November 15, 2015
You'll Love This
Technology that allows phones and tablets to detect what ads you watch on TV and then set up for some customized advertising on your mobile unit. An ultrasonic sound is inserted into the TV ad and then heard by your mobile. Some apps use it and the developer will not disclose which ones. The user is not permitted to opt out.
Here are some workarounds:
- Don't watch any TV that has advertising.
- Watch TV with the sound off relying on captions.
- Use headphones to listen to TV.
- Put your mobile devices far enough from your TV that they can't hear it.
November 13, 2015
Here’s an Indiegogo for a company that dreams of being the next GoPro, like so many have, but this one is interesting. A 3D stereoscopic action camera and accessories. Think of a GoPro with a full 180° lens and then double it. The LucidCam.
A sample, sort of. I'm able to form a crosseye-ed 3D image in the middle of these.
November 4, 2015
UAVs in China
China is rushing right ahead preparing for a drone boom without wasting time on all that pesky regulation. Well, some regulation I guess. You've got to have a license. This will provide an excellent opportunity for American regulators and insurance companies to learn all the ways things can go wrong at much less expense and risk to Americans. Go China.
October 21, 2015
Stanford's Autonomous DeLorean...
"In our work developing autonomous driving algorithms, we've found that sometimes you need to sacrifice stability to turn sharply and avoid accidents," Gerdes said. "The very best rally car drivers do this all this time, sacrificing stability so they can use all of the car's capabilities to avoid obstacles and negotiate tight turns at speed. Their confidence in their ability to control the car opens up new possibilities for the car's motion. Current control systems designed to assist a human driver, however, don't allow this sort of maneuvering. We think that it is important to open up this design space to develop fully automated cars that are as safe as possible."
October 20, 2015
October 14, 2015
He's got a patent in China (does that mean anything?). And this is better than washing with your hands because...why?
It would be good for somebody lacking two arms, if its whole operation can be designed to be worked by something other than hands.
October 13, 2015
iMac and Accessories Updated
iMacs have been upgraded, too. The 27-inch iMac (starts at $1,799) gets a Retina 5K display and the 21-inch model (starts at $1,499) gets a Retina 4K display. Your new iPhone 6S shoots 4K video, so how're you going to enjoy that without a 4K display?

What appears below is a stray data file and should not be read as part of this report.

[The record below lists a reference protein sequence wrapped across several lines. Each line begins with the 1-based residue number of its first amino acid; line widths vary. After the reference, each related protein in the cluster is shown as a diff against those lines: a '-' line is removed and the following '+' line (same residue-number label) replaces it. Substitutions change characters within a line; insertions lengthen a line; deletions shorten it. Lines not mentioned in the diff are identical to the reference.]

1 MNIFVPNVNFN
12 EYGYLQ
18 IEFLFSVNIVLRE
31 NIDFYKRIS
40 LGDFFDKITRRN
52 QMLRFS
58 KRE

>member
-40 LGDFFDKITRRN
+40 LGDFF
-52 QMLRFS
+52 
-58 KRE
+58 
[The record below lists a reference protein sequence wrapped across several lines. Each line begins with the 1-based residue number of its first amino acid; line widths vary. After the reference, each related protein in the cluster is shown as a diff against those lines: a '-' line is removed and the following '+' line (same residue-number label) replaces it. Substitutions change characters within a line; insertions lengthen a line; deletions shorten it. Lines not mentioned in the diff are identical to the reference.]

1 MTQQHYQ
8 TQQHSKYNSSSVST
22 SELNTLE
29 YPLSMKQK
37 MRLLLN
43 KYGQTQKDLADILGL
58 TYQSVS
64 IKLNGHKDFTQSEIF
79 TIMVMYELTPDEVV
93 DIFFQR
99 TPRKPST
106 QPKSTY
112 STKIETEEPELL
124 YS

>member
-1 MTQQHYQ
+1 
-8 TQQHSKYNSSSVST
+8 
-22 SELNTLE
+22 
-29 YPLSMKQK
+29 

October 12, 2015
The story of a young woman in Florida who, while driving drunk, thought it would be kewl to use Periscope to broadcast her experience live to the entire internet (or at least those who have loaded Periscope on their mobile device). Viewers reported her to police, but were unable to identify her location or vehicle with any useful accuracy. Worse, of course, was the officers of the Lakeland Police Department did not have Periscope on their phones. One officer downloaded it so they could watch her until they could identify landmarks she passed, so that they could estimate her location and direction. She was stopped by police before anything bad happened to anyone besides herself. Her Miranda warning was fairly pointless by then, except for the part about having an attorney.
The link above includes a video recording of her Periscope broadcast.
I'm pretty sure our DHS Police don't have Periscope either, having learned from Larry Buchanan that they don't even have GPS. Can you believe that? All these new officers and they have to look up addresses on a paper map in order to respond to calls.
Expect To See More Of These
Besides looking scary, this ghost can come down and actually slice up your face. What Halloween fun!
If you too would like to be the object of lawsuits in your neighborhood, here's how to build one that's a little safer, since the rotors are not close to the ghost.
October 11, 2015
Talk About Broadband!
Suppose you've got, say, 50TB of data you have to get up to the Amazon cloud. How to do it. Amazon's solution is to send you via FedEx a box that can store up to 50TB of data. You fill it up and ship it back. It'll cost you $200 to have the box at your site for up to ten days. After that, it's $15/day. Amazon loads the contents onto their Oregon data center. It's called Snowball. I guess "Really Big SneakerNet" was already taken.
Available only in the U.S. currently.